Referendum on woman's place in the home may be delayed

By Elaine Loughlin and Daniel McConnell

A referendum to take a “misogynistic” clause on women in the home out of the constitution is now likely to be delayed.

The Oireachtas Business Committee has decided that the Bill which would pave the way for a referendum must be scrutinised after Government were accused of attempting to “railroad” it through without proper consultation.

The Government had suggested that Article 41.2.1 of the Constitution, which references a women’s place in the home simply be deleted.

However, many have been critical of the fact that this would ignore the 2013 recommendation of the constitutional convention which suggested the clause be amended and replaced with gender-neutral wording. It also recommended that the role of carers should be included in the new wording.

It had been hoped that the referendum would be held in October along with another vote on removing the reference to blasphemy in the Constitution, which is still set to go ahead.

Social Democrats TD Róisín Shortall said the Government is “shirking its responsibility” to implement the decisions of the Constitutional Convention which proposed a series of alternatives and additions to the article on women in the home.

“It is disrespectful to the processes that the Government has established to modernise our Constitution and to those citizens who were part of the process,” said Ms Shortall who is also a member of the Business Committee.

“The Government, by proposing to rush through a simple repeal and hiding behind the fig-leaf of ‘legal advice’ are squandering the opportunity to have a much needed and serious discussion on the position of women in the State, in public and political life, and in how we value caring relationships in our families and communities”.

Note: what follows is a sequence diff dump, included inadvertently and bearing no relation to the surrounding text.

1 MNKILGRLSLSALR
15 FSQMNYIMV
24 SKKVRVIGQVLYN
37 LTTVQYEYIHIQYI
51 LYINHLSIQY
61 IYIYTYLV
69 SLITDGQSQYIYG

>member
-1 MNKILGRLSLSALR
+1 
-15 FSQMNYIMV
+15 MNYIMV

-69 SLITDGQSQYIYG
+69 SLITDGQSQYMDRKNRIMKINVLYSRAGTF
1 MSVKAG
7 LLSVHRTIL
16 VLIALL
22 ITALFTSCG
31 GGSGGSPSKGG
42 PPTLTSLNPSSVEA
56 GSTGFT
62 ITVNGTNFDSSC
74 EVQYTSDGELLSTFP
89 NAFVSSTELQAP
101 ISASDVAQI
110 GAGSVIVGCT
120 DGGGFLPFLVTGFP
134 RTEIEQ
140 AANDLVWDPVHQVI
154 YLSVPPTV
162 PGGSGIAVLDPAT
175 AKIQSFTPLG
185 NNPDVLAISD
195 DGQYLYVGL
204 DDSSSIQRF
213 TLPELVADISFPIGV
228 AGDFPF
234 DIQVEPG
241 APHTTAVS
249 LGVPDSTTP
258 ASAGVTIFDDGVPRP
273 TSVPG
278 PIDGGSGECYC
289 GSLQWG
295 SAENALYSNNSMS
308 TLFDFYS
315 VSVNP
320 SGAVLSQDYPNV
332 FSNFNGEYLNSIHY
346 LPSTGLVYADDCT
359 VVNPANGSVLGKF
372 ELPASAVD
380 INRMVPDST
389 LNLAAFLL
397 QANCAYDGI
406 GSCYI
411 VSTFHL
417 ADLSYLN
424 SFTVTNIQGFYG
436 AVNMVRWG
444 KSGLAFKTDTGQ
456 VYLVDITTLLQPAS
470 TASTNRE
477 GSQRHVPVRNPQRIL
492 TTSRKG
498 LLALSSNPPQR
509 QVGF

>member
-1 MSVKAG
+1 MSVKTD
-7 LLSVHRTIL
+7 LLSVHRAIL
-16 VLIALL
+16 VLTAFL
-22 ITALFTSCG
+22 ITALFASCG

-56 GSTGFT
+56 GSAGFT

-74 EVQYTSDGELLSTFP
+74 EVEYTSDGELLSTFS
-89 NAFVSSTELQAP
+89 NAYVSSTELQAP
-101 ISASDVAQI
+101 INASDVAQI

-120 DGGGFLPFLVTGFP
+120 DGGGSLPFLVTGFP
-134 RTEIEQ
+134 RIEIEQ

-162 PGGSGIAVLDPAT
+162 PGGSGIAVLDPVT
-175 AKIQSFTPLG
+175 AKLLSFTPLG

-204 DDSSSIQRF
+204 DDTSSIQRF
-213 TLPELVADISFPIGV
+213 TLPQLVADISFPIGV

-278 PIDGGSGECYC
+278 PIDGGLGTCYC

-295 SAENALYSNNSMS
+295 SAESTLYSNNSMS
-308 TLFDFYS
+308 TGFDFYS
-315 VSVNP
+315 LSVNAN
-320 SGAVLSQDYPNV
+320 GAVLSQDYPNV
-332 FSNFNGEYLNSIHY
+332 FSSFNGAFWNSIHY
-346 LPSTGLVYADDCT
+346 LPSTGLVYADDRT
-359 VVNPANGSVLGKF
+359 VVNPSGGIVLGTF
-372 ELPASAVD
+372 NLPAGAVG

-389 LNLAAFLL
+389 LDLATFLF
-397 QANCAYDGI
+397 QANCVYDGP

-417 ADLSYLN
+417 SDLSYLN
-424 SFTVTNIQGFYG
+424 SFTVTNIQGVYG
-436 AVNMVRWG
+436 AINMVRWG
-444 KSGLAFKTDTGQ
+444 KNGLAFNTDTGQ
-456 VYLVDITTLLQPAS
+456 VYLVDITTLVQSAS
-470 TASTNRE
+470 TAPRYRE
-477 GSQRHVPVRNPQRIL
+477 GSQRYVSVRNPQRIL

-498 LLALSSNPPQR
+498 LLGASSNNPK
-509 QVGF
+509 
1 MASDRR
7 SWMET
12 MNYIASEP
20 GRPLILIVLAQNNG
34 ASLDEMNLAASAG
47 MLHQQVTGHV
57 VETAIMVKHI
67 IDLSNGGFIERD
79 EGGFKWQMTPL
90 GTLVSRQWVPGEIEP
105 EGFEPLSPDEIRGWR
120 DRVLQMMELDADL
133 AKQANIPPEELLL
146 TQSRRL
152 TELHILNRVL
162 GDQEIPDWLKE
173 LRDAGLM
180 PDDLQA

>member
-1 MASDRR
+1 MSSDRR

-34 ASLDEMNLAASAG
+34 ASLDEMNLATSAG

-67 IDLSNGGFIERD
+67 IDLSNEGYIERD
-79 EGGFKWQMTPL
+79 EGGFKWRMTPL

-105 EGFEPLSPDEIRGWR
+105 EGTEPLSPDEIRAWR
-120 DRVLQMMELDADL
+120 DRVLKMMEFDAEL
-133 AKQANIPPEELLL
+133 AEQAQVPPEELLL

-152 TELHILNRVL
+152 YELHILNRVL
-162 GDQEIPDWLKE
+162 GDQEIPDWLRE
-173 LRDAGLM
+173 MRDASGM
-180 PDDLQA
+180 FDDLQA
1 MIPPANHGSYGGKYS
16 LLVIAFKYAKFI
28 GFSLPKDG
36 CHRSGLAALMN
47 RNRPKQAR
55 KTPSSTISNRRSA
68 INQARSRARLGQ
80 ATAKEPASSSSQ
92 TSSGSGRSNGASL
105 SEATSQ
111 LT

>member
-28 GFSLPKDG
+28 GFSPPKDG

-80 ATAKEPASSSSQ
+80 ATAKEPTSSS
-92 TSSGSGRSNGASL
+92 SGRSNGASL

Sinn Fein president Mary-Lou McDonald said: “There has will be some disappointment that this referendum isn’t going ahead and I think questions have to be asked of Government.

“The ideal position is not only to remove that clause - which is offensive to women, it’s mysogistic, it’s sexist, it’s stereotyping, it’s all of those things - but also to insert language in Bunreacht na hÉireann that recognises the work and value of caring and carers,” she said.

In the Dail, Tanaiste Simon Coveney said the legal advice to the Government is very clear and the recommendation is to simply remove language from the Constitution.

“If we are going to go through a process of trying to put new language into the Constitution reflecting the importance of caring, the home and so on to replace that wording, it would certainly take some time,” he said.

“We would not be able to do what we would like to do in October if we must try to find a way to get right new language in the Constitution reflecting the really important role of caring in the home. Instead, what we want to focus on is taking something that is inappropriate in terms of language out of the Constitution and keeping that clean and simple,” Mr Coveney added.

A spokesperson for Justice Minister Charlie Flanagan said the Government notes the decision of the Business Committee not to waive pre legislative scrutiny. This means that the Scheme must go before the Joint Justice and Equality Committee which, as of now, is adjourned until mid September.

“The Government is accordingly going to ask the Chair of the Committee to consider reconvening to look at the matter next week and the Justice Minister has indicated his willingness to co-operate.

“The Government does believe the timetable for an October Referendum is still feasible.”

Note: An earlier version of this story has been corrected and updated

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